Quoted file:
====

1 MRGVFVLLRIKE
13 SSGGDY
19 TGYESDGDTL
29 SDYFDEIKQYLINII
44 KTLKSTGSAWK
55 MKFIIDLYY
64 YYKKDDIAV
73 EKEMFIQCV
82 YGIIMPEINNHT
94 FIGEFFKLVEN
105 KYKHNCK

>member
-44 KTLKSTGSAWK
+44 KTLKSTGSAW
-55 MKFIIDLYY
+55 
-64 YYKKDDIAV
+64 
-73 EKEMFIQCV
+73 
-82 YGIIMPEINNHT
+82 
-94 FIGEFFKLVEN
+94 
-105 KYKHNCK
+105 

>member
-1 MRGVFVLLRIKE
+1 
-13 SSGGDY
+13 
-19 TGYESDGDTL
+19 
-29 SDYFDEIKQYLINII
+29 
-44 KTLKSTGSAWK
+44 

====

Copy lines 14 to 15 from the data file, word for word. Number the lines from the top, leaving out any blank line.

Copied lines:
+44 KTLKSTGSAW
-55 MKFIIDLYY